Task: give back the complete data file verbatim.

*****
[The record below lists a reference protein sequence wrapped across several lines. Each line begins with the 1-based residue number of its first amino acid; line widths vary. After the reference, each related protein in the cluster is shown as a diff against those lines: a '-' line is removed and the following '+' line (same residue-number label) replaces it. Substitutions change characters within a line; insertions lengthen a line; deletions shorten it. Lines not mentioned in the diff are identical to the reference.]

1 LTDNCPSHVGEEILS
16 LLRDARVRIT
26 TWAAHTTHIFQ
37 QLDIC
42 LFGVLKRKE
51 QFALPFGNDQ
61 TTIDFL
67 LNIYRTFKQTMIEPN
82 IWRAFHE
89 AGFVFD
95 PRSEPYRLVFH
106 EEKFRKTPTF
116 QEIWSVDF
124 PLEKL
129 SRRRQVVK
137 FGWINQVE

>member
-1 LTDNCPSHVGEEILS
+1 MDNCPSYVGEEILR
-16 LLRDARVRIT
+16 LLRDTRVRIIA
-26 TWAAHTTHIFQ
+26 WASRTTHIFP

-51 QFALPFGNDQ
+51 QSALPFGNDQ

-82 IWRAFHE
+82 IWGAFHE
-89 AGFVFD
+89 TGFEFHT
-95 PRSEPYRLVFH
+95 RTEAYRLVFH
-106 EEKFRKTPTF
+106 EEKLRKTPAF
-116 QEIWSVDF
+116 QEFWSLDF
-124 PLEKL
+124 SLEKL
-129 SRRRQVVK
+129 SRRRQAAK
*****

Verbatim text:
[The record below lists a reference protein sequence wrapped across several lines. Each line begins with the 1-based residue number of its first amino acid; line widths vary. After the reference, each related protein in the cluster is shown as a diff against those lines: a '-' line is removed and the following '+' line (same residue-number label) replaces it. Substitutions change characters within a line; insertions lengthen a line; deletions shorten it. Lines not mentioned in the diff are identical to the reference.]

1 LTDNCPSHVGEEILS
16 LLRDARVRIT
26 TWAAHTTHIFQ
37 QLDIC
42 LFGVLKRKE
51 QFALPFGNDQ
61 TTIDFL
67 LNIYRTFKQTMIEPN
82 IWRAFHE
89 AGFVFD
95 PRSEPYRLVFH
106 EEKFRKTPTF
116 QEIWSVDF
124 PLEKL
129 SRRRQVVK
137 FGWINQVE

>member
-1 LTDNCPSHVGEEILS
+1 MDNCPSYVGEEILR
-16 LLRDARVRIT
+16 LLRDTRVRIIA
-26 TWAAHTTHIFQ
+26 WASRTTHIFP

-51 QFALPFGNDQ
+51 QSALPFGNDQ

-82 IWRAFHE
+82 IWGAFHE
-89 AGFVFD
+89 TGFEFHT
-95 PRSEPYRLVFH
+95 RTEAYRLVFH
-106 EEKFRKTPTF
+106 EEKLRKTPAF
-116 QEIWSVDF
+116 QEFWSLDF
-124 PLEKL
+124 SLEKL
-129 SRRRQVVK
+129 SRRRQAAK